I'm in Korea visiting my family for Christmas. For those wondering, it's a fourteen and a half hour flight from Atlanta to the Incheon airport and covers a distance of nearly 9,000 miles (flying over Siberia was very interesting - well, as interesting as flying over a barren, snow covered landscape can be).
I was on the plane flying to from Incheon to the city my parents are stationed in when the girl in front of me (a college student making the same trek I was) started a conversation with the old Korean woman sitting next to her. After about five minutes, it was discovered the old woman's son was the American girl's dentist and neighbor. "It really is a small world," the Korean woman said (in near-perfect English).
At first, I chuckled silently at the cliche and thought about how a small world would never have as long of a flight as I endured.
But after about half a minute, it occurred to me that the conversation in front of me had just proven Thomas Freidman right - the world is flat (though I understand flat to mean no barriers to entry in the market - we're not quite there yet), small, shrinking, however you want to phrase it. Considering that I had traveled half-way around the world in little more than half a day, there is definitely something to be said about this. How we connect to each other was forever changed by the first intercontinental flight. No place in the world is more than a twenty-four hour flight away.
The fact that an old Korean woman is very fluent in English is amazing. I can understand a younger generation being bilingual. But we're now at the point where the retiring generation is also bilingual - and it's not just in Korea (the long-term US presence obviously has something to do with it, but it can't be the only variable). With international travel becoming an every-day, no, every-hour occurrence, English channels on Korean television, and any number of other factors, I shouldn't be at all surprised. It is said that if you speak English and Chinese, you can communicate with half of the people in the world. Imagine if you threw in French! Don't get me wrong - the language barrier when I'm walking around off post is a problem, but the number of English speakers is astounding.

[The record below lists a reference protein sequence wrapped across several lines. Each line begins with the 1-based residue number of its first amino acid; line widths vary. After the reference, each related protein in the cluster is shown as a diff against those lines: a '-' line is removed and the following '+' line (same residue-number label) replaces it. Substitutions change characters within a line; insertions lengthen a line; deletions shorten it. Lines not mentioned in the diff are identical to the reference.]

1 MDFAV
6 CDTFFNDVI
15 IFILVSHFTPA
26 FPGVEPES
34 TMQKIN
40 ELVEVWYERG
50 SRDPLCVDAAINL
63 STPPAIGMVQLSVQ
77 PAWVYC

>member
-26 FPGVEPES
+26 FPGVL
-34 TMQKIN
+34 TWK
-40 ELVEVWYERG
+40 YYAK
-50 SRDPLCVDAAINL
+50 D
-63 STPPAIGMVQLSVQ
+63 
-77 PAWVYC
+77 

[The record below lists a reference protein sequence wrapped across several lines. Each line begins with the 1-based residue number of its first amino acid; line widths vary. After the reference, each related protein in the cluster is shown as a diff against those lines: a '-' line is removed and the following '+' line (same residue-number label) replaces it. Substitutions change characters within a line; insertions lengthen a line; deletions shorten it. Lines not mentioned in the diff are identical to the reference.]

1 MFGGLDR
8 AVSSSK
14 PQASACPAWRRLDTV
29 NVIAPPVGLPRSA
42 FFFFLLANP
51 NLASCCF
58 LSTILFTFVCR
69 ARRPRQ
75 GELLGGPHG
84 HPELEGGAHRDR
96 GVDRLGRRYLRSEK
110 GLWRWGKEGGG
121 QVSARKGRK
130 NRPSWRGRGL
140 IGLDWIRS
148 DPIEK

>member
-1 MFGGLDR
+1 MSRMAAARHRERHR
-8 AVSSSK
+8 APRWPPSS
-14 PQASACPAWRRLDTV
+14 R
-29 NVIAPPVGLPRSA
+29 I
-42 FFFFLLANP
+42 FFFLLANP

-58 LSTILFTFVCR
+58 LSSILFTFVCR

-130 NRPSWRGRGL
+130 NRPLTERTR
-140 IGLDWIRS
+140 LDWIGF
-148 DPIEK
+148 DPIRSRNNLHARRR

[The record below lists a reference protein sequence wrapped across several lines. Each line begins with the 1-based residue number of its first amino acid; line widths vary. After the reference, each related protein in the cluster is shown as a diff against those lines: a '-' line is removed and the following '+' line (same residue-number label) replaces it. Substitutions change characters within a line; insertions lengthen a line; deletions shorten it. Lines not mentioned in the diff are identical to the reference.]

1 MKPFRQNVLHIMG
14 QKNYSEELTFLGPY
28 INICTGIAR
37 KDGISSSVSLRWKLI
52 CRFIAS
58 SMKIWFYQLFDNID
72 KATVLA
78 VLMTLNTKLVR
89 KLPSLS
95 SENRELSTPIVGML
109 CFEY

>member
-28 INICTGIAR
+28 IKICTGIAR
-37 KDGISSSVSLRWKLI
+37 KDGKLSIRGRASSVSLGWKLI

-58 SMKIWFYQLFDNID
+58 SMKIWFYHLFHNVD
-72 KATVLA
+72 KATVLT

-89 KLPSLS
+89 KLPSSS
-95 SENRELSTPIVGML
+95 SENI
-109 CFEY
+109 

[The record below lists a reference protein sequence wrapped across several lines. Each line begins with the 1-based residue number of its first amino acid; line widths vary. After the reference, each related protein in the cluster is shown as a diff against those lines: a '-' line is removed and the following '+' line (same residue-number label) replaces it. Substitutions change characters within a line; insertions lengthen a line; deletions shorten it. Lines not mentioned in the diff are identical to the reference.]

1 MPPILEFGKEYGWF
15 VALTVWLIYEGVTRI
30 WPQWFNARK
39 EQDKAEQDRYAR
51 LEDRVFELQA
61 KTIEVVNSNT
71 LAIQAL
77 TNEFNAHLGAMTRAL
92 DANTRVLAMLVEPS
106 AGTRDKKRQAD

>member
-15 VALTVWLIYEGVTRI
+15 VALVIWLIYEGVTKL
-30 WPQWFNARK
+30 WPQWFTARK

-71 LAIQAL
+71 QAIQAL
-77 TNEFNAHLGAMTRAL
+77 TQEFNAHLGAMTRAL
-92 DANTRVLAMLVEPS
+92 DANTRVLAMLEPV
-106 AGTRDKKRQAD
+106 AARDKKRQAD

Then there's the fact that I'm sitting in Korea writing a blog to be read by friends in the US and parts of Europe (and occasionally a few other more remote locations). When my father was in Korea in the early 90s, we got email (then called E-Mail) just to communicate with him, and as far as middle-class Americans were concerned, we were very early adopters. Now I have three different email accounts, all hosted for free, maintain a blog with very few technical skills, and use Facebook to keep up with friends from high school who live halfway across the country from me. Friends who live in California and Alaska can be communicated with in real time with IM services.
Most friends know that I am not the biggest fan of technology - I'd rather go out for coffee than talk over IM, rather climb a tree than play a video game, and rather go hiking than watch TV. But despite my qualms, there is something astounding about the opportunity for the sharing of ideas and maintaining of friendships (vital to military kids such as myself) allowed for by technology.